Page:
15 June 2009 by Published in: Battlefield stomping 16 comments

Yesterday finally ended three weeks of insanity.

On Friday morning, I hit the road for Virginia, headed for Culpeper. It’s nearly 435 miles each way, and it’s a LONG drive. I reached the Graffiti House at Brandy Station about 3:30, and then spent the next 90 minutes laying out a driving tour for my Brandy Station book, including shooting GPS coordinates for the stops on the tour (I ended up shooting 36 of them). I then went and checked into my hotel, had dinner in the hotel restaurant, and spent the evening watching the Pens beat the big, bad Red Wings to bring Lord Stanley’s Cup home to Pittsburgh. It was really pretty remarkable.

Last summer, I auctioned off a two-day tour as a fundraiser for battlefield preservation, and this weekend was time to deliver the goods. That’s why I made the trip. Saturday, with the help of Mike Block, who is a member of the board of trustees of the Brandy Station Foundation, who came along to help me lead the tour, we covered the Battles of Kelly’s Ford and Brandy Station in detail. We finished at the National Cemetery in Culpeper. This is now the second time that Mike and I have done this dog-and-pony show, and we really work together well. I really enjoy doing tours with him.

I was also fortunate enough to have Prof. Chris Stowe, who teaches at the Army Command and General Staff College’s branch campus at Fort Lee in Petersburg, VA, along. Chris is working on George Gordon Meade’s papers, and he is extremely knowledgeable. Finally, I had the opportunity to have Tim Ferry and Lance Williams along, and we had a great day. After a long, hot day, I then had dinner with old friend Melissa Delcour at a terrific Italian place in Culpeper called Luigi’s that I highly recommend.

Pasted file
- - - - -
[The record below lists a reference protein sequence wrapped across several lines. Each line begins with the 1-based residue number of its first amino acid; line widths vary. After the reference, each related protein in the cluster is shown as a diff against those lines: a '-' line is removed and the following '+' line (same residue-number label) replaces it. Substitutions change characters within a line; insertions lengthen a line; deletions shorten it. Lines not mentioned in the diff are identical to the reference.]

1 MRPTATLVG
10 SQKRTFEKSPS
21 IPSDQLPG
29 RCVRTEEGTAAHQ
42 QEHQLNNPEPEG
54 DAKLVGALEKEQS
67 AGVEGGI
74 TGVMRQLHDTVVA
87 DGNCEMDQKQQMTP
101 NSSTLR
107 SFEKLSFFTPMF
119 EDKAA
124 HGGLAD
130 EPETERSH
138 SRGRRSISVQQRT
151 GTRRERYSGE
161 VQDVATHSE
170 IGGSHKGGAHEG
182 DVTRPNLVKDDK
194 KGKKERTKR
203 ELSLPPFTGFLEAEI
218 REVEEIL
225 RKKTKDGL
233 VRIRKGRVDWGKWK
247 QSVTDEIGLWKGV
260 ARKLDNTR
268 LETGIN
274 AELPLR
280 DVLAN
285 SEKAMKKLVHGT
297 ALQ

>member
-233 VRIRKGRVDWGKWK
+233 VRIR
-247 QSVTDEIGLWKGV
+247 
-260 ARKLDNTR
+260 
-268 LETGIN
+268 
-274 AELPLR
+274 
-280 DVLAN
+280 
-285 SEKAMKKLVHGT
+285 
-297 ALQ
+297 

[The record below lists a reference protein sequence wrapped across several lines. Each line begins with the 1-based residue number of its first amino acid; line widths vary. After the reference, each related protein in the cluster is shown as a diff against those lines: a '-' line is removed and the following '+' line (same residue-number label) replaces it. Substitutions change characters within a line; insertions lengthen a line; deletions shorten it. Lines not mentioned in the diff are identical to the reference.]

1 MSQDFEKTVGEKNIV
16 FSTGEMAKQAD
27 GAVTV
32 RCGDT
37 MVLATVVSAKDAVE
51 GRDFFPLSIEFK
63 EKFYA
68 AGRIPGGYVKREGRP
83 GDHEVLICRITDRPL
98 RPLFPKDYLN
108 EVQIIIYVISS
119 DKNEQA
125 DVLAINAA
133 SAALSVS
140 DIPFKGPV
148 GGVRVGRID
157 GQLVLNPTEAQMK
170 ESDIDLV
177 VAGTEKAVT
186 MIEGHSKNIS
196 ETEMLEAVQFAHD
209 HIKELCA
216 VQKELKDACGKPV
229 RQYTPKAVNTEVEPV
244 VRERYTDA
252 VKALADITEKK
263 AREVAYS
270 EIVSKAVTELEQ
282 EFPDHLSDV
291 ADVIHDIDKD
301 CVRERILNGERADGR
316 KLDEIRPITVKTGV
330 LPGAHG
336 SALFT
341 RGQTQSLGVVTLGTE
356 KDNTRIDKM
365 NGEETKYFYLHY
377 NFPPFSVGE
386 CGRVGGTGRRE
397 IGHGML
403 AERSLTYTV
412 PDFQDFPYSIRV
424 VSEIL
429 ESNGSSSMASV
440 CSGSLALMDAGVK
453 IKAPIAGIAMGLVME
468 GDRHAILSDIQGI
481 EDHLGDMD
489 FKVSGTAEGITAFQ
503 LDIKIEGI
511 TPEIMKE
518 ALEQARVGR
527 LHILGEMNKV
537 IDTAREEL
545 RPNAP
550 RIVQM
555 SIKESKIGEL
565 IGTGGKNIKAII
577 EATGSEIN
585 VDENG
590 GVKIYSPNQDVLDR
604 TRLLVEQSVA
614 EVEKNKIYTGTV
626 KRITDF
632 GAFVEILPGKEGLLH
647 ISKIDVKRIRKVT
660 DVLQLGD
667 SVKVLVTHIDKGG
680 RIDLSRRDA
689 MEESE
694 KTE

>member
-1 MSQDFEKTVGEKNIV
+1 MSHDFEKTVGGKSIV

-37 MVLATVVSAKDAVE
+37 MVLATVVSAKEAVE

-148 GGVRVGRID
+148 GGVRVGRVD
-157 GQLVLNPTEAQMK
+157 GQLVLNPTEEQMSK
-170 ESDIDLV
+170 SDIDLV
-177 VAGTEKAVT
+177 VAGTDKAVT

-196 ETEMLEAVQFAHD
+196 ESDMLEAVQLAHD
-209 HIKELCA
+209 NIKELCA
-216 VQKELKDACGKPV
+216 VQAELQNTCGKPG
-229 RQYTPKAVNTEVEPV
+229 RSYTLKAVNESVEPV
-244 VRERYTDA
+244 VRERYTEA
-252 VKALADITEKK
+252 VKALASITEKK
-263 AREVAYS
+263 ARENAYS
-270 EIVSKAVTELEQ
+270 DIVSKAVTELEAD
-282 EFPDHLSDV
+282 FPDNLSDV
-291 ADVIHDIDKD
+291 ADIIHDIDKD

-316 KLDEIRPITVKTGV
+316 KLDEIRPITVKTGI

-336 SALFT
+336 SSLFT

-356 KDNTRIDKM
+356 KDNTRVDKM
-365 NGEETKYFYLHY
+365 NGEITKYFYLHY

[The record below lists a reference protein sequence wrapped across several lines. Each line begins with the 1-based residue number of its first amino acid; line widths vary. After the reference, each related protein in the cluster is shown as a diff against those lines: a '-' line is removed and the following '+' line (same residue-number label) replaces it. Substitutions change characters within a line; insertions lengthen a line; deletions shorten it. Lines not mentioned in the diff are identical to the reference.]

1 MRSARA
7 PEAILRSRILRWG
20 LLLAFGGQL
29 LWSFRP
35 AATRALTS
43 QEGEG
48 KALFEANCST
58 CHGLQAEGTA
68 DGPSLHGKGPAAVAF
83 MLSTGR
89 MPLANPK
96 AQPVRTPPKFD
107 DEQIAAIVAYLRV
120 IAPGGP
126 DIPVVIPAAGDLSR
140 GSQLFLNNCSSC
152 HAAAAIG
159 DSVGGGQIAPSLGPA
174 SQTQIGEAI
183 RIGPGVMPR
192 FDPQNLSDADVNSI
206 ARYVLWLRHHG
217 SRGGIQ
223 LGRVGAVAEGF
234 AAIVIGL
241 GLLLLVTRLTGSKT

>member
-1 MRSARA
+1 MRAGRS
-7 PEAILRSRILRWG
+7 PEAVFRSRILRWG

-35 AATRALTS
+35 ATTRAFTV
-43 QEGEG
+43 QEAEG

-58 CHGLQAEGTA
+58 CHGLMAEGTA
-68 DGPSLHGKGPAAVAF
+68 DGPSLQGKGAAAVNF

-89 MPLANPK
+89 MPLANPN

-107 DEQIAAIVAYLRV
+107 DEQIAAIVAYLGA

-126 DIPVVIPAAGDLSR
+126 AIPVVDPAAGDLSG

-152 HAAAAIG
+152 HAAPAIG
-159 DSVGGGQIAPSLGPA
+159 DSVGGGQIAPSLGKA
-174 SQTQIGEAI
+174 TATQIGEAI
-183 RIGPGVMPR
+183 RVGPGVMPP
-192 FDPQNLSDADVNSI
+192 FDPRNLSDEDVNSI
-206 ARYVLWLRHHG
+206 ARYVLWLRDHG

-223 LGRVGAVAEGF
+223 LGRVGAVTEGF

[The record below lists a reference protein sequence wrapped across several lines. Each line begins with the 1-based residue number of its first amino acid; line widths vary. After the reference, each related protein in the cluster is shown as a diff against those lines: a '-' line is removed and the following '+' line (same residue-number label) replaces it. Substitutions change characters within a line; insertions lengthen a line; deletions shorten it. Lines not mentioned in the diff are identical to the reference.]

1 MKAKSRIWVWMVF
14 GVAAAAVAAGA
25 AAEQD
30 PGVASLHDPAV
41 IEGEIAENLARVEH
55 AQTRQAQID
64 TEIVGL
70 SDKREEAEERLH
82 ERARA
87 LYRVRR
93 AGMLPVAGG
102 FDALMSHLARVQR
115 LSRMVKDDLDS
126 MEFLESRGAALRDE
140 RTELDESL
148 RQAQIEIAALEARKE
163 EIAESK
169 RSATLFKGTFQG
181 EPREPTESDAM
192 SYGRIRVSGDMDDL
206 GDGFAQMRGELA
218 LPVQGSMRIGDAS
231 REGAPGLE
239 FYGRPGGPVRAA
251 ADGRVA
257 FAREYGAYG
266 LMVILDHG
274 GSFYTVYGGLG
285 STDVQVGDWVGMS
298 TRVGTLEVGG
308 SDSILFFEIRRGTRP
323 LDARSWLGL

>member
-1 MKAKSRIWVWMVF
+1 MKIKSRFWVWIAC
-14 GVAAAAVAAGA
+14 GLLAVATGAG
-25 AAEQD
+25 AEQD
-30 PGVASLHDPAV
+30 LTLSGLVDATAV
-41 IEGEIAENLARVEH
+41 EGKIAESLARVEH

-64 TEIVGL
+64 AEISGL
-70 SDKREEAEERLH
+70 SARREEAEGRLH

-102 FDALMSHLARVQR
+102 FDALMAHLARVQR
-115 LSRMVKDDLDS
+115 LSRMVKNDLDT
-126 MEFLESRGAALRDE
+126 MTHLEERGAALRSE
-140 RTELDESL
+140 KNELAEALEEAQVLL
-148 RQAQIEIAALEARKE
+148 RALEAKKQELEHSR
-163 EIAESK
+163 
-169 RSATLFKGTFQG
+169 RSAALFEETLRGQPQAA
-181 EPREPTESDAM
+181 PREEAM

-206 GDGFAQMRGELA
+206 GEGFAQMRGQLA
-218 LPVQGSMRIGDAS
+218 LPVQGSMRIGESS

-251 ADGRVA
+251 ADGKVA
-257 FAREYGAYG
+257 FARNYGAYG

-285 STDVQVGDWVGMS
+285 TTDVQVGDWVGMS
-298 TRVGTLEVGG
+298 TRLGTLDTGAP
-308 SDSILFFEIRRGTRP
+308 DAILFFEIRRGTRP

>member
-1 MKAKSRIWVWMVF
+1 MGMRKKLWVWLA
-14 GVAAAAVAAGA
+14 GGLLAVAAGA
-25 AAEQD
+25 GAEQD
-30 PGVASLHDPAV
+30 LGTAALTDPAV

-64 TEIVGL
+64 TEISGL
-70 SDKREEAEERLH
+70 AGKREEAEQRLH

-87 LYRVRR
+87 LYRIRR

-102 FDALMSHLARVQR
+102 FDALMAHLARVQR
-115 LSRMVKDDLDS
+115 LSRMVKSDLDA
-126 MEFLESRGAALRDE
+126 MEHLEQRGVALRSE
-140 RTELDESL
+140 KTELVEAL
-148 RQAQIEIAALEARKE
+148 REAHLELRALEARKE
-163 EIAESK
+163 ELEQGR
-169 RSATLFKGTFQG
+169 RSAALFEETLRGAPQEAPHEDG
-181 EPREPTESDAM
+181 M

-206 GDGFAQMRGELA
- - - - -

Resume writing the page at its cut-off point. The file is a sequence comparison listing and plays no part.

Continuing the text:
The Brandy Station battlefield looks great, with the exception of the hideous McMansion that was built on the crest of Fleetwood Hill. We saw pretty much the whole field, although we didn’t hike out to the stone wall on the Cunningham farm. The ground was too soggy, and there would have been too many snakes and too many mosquitoes out there, and I made the command decision not to expose ourselves to it.

On Sunday, I took Chris, Tim, and the four fellows who won the tour to Trevilian Station. We drove the 45 miles down, toured the battlefield–none had been there previously–and then I took Tim and one of the others back to the Graffiti House, where they had left their cars. While I didn’t go off into the woods to look at the property–no time for that–I was able to confirm that the parcel of property that is going to be the subject of the CWPT’s next fundraising campaign is a key parcel because it connects the first and second days’ battlefields with a pristine parcel to make that link. It’s a pristine, 250-acre parcel that was part of the farm that was a major portion of the second day’s battlefield that was called the Gentry farm in 1864.